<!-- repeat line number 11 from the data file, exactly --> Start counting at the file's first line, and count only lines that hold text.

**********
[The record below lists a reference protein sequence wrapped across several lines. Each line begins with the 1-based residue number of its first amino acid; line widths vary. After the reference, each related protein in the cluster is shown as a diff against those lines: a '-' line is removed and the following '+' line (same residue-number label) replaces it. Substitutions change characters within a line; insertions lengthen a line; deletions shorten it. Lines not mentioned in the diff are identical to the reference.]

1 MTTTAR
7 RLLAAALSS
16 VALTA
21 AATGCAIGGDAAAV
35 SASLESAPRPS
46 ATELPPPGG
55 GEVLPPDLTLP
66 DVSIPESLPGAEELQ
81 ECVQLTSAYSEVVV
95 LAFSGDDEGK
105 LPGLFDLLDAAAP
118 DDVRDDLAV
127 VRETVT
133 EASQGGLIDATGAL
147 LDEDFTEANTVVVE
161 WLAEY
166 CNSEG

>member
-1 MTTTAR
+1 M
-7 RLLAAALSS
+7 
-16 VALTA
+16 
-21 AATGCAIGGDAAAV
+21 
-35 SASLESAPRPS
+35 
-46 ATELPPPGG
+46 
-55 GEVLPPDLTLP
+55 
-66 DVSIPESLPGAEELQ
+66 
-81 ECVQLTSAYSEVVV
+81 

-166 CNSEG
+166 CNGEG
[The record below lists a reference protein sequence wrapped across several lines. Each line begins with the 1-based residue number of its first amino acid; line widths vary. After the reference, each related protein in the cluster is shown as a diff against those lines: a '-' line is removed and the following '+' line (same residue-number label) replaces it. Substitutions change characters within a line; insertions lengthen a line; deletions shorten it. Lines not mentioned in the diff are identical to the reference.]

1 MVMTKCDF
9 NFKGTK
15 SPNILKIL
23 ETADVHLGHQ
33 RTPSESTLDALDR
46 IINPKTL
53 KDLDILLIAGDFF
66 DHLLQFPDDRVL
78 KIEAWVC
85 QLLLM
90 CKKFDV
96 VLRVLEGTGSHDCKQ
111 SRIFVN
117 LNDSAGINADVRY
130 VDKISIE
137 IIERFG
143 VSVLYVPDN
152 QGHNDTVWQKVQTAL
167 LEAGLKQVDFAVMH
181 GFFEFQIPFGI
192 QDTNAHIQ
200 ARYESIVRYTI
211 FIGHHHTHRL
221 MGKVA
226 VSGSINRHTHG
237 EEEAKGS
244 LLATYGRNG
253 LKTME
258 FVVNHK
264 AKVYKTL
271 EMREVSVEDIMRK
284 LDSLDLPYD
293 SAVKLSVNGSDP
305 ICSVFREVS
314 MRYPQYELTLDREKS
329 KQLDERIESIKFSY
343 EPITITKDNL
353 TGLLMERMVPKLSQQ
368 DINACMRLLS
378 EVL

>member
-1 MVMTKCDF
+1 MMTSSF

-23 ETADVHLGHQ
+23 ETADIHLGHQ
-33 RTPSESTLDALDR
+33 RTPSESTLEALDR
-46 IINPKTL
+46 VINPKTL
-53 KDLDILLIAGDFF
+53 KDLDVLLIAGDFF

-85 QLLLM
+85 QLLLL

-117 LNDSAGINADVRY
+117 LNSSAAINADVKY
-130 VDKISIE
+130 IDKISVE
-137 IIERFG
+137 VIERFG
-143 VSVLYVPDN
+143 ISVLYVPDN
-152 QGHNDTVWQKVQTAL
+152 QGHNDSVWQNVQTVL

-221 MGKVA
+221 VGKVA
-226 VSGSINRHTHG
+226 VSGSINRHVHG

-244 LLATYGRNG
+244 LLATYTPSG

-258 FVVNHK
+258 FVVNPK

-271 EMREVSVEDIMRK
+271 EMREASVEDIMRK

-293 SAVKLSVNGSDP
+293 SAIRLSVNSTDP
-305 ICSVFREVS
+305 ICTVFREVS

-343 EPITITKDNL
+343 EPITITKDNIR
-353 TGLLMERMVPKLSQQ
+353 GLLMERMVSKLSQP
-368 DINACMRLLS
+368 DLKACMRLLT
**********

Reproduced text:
95 LAFSGDDEGK